Argentina will be a whole new experience for new Wales coach Gareth Jenkins when his squad travel there next month.
However, a number of the party, including tour captain Duncan Jones, will be going into the South American rugby heartland with their eyes fully open.
Jenkins' predecessor in the Welsh hot-seat, Mike Ruddock, began his 22-month reign at the helm with the same tour to Argentina two years ago.
Jones was in the starting front row for both of the Tests in June 2004, the first of which they lost 50-44 and the second which was won 35-20 in Buenos Aires.
The 27-year-old Ospreys prop said: "Home and away, Argentina are a quality side.
"It will be a tough trip. They have a big pack but now they have a backline to go with it.
''Two years ago we toured there and their pack unsettled the youngsters we had. The scrum is an enormous part of their game but it's the same as in any other team. Hopefully, it will bring out the best of us.''
Jones will become the third skipper this year to lead Wales following Gareth Thomas, who is still injured, and vice-captain Michael Owen, who is taking a rest this summer.
The loose-head prop is hoping to bring his leadership skills, honed by captaining the Ospreys after hooker Barry Williams was sidelined for months with a back injury last January, to the fore.
He added: ''You have to develop an interaction with the coaches. It's a case of some players are not comfortable in speaking to the coaches and if they need to have a word, you can put some of their points across for them.
''Across the board in the team, you have three or four individuals who can lead as well, although there are certain key decisions you have to make. It's a challenge but there are people who will stand up and make decisions as well.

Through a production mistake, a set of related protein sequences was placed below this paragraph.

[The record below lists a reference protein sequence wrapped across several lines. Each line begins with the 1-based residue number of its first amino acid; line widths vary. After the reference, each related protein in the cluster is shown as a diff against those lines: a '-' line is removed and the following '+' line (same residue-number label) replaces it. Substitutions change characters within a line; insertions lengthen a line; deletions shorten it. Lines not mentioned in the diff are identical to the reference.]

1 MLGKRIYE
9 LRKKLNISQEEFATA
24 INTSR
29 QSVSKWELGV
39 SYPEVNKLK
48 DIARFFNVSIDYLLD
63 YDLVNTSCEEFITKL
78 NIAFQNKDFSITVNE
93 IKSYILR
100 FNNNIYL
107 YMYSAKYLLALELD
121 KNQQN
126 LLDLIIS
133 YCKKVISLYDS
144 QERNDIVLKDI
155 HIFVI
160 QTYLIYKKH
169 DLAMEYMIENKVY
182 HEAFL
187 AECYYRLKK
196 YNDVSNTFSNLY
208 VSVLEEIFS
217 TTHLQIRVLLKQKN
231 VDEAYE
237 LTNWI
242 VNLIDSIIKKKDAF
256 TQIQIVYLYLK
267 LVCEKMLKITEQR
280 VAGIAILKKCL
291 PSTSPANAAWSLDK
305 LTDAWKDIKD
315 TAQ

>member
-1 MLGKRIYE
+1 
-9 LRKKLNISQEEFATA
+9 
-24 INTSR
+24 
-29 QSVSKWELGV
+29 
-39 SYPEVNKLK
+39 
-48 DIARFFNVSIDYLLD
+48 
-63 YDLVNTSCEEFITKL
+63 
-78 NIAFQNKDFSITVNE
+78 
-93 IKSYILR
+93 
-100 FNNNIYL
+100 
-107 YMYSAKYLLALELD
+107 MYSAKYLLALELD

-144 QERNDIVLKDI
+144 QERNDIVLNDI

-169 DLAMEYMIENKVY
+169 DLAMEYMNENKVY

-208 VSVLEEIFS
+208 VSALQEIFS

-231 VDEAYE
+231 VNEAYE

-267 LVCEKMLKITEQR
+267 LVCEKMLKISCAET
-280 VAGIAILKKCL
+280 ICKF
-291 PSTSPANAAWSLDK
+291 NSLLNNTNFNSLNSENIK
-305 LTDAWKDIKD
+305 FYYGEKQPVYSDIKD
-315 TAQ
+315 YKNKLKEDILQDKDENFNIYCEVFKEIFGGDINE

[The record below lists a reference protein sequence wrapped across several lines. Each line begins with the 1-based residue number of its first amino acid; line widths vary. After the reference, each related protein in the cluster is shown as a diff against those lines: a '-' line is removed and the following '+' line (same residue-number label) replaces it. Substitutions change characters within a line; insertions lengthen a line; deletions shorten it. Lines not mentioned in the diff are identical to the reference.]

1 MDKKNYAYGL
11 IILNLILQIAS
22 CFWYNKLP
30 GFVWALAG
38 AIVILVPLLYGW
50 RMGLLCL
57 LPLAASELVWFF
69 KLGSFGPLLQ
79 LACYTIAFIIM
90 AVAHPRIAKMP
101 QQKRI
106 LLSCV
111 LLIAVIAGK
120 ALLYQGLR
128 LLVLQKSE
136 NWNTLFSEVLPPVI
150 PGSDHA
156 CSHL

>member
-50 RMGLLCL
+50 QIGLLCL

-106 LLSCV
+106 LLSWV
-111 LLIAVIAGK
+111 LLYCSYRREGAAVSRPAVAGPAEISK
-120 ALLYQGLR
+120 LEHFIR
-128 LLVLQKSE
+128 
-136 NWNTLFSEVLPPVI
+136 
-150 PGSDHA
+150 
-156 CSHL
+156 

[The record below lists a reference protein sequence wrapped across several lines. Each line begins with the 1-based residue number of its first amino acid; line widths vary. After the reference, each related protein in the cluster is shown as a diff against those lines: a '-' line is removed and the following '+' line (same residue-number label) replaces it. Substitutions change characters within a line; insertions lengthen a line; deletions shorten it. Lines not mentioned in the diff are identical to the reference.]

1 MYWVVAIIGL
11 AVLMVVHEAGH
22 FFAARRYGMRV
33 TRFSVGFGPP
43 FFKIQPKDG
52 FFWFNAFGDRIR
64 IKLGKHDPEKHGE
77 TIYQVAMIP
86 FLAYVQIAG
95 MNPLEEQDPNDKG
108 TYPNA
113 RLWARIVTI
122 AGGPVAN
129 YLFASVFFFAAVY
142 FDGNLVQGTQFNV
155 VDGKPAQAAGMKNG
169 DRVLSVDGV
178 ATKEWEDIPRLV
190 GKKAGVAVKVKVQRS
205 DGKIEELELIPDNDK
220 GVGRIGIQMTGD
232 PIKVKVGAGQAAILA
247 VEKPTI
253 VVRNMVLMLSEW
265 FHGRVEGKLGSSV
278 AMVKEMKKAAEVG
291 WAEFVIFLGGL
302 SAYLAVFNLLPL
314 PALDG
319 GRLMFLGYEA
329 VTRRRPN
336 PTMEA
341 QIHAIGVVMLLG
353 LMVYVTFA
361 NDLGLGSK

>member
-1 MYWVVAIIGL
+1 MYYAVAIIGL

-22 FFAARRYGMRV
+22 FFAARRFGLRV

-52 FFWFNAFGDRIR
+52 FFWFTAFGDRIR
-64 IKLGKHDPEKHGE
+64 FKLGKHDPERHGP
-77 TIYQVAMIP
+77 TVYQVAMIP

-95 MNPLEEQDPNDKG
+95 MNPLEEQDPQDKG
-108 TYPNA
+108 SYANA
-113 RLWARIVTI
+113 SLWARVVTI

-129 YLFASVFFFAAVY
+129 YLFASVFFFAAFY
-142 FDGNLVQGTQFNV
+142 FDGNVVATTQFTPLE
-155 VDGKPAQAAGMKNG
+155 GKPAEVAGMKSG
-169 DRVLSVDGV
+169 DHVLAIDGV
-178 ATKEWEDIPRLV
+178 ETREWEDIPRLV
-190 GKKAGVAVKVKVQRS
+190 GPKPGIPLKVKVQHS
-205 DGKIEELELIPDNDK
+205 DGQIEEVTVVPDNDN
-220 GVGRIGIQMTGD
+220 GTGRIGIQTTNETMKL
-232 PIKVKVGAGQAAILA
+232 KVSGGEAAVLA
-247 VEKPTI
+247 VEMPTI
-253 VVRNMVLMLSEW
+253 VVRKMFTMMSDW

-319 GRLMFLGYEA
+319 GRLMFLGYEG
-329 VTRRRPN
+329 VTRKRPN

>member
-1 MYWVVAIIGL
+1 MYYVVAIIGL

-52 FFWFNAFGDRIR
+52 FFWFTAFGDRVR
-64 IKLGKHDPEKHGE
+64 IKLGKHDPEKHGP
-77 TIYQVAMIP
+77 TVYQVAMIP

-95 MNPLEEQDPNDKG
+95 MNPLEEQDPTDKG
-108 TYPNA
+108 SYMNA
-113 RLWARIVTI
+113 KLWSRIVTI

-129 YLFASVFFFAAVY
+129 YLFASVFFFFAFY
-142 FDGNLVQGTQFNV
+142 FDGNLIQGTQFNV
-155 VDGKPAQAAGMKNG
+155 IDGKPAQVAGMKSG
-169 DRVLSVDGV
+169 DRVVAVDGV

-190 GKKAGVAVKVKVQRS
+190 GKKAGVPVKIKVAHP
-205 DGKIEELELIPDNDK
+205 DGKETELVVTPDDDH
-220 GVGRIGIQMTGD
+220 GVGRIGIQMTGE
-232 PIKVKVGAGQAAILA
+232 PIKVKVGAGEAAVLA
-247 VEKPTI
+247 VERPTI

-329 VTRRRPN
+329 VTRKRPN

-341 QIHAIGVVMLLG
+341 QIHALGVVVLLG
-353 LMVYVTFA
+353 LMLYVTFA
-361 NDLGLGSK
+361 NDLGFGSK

''I'm confident that, in the whole squad, anyone selected could give Argentina a good game.''
Jones is keeping his feet on the ground, admitting that just because he is the team leader now does not mean he will be picked for subsequent Tests.
''It's the same as anything,'' he said. ''You cannot guarantee you will be in the squad so I will be captain for this tour and then hopefully make the next squad.''
Jenkins, meanwhile, is looking forward to having the raft of injured players back in his squad so that, with the youngsters blooded in this year's RBS 6 Nations Championship, he will have headaches picking a team.
He said: ''If we can get these 16 players all back by September, refreshed and physically developed, I'm going to be envied by everyone.''
Henry Slade admits he could not watch his England team-mates celebrate their RBS 6 Nations Grand Slam triumph after suffering injury heartbreak, but now has the Red Rose's summer tour to Australia in his sights.